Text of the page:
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Encyclopedia of Environmetrics

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Volume 3, pp 1573–1577

in

Encyclopedia of Environmetrics

(ISBN 0471 899976)

Edited by

Point processes, 3 of space–time, taking values in the non-negative

integers C (or infinity). In this framework the mea-

spatial–temporal sure NA represents the number of points falling in

the subset A of S. For the set A in Figure 1, for exam-

ple, the value of NA is 2. Attention is typically

A spatial–temporal point process (also called space–

restricted to points in some time interval [T0 , T1 ],

time or spatio-temporal point process) is a random

and to processes with only a finite number of points

collection of points, where each point represents the

in any compact subset of S.

time and location of an event. Examples of events

Traditionally the points of a point process are

include incidence of disease, sightings or births of

thought to be indistinguishable, other than by their

a species, or the occurrences of fires, earthquakes,

times and locations. Often, however, there is other

lightning strikes, tsunamis, or volcanic eruptions.

important information to be stored along with each

Typically the spatial locations are recorded in three

point. For example, one may wish to analyze a list

spatial coordinates, e.g. longitude, latitude, and height

of points in time and space where a member of a

or depth, though sometimes only one or two spatial

certain species was observed, along with the size

coordinates are available or of interest. Figure 1 is

or age of the organism, or alternatively a catalog

an illustration of a realization of a spatial–temporal

of arrival times and locations of hurricanes along

point process with one spatial coordinate depicted.

with the amounts of damage attributed to each. Such

Figure 2 displays some point process data consisting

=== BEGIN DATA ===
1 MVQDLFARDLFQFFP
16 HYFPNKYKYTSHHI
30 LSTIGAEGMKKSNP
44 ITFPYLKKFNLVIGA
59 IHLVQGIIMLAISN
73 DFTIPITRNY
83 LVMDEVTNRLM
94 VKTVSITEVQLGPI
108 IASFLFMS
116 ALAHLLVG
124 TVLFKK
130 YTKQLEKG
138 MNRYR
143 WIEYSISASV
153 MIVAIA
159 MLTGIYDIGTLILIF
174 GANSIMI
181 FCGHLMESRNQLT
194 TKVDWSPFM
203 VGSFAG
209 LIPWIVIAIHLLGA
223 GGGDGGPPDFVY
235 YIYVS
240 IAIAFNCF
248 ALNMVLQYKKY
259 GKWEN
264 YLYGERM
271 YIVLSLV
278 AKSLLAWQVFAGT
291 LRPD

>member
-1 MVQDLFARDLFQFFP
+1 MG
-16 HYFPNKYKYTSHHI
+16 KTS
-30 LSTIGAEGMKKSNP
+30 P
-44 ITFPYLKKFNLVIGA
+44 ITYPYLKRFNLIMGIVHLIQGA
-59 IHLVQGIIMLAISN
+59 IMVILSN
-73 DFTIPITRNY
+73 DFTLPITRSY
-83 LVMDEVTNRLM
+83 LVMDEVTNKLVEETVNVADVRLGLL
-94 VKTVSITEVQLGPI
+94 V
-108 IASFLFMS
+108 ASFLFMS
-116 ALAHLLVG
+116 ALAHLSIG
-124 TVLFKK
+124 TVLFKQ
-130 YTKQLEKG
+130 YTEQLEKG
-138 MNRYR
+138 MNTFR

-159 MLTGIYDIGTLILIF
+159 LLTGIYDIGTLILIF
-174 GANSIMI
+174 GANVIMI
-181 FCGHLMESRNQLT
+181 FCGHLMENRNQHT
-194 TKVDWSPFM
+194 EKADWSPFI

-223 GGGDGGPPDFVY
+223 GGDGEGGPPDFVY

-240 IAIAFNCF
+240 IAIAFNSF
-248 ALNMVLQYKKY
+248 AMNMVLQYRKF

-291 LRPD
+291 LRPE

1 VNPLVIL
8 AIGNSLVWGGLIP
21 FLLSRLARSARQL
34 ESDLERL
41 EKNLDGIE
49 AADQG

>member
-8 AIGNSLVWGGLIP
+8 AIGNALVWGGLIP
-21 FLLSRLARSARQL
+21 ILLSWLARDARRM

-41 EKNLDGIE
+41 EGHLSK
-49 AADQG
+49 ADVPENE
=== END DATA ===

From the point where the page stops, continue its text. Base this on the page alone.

processes may be viewed as marked spatial–temporal

of microearthquake origin times and epicenters in

point processes, i.e. random collections of points,

Parkfield, CA, between 1988 and 1995, recorded

by the US High-Resolution Seismographic Station

Network [16]. Figure 3 displays the centroids of

wildfires occurring between 1876 and 1996 in Los

Angeles County, CA, recorded by the Los Angeles

Latitude

events not shown). A

Characterizations

Time

A spatial–temporal point process N is mathematically

defined as a random measure on a region S ð Figure 1 Spatial–temporal point process

10

Distance along fault (km)

−5

−10

1988 1989 1990 1991 1992 1993 1994 1995

Year

2 Point processes, spatial–temporal

as the frequency with which events are expected

to occur around a particular location (t, x, y, z) in

space–time, conditional on the prior history, Ht , of

the point process up to time t. Note that in the statisti-

cal literature (e.g. [4] and [12]), is more commonly

referred to as the conditional intensity rather than

the conditional rate. However, the term intensity is

also used in various environmental sciences, e.g. in

describing the size or destructiveness of an earth-

quake, so to avoid confusion, the term rate may be

preferred.

Formally, the conditional rate t, x, y, z associ-

ated with a spatial–temporal point process N may be

defined as a limiting conditional expectation, as fol-

lows. Fix any point p D t, x, y, z in space–time.

Figure 3 Centroids of recorded Los Angeles County wild- Let B denote the set t, t C t ð x, x C x ð

fires, 1878–1996

y, y C y ð z, z C z, where is the vector

t, x, y, z. Then

where each point has associated with it a further

random variable called a mark. p D lim E[NB jHt]/jj 1

!0

Much of the theory of spatial–temporal point

processes carries over from that of spatial point provided the limit exists. Some authors instead define

processes (see Point processes, spatial). However, p as

the temporal aspect enables a natural ordering of lim P[NB > 0jHt]/jj 2

!0

the points that does not generally exist for spatial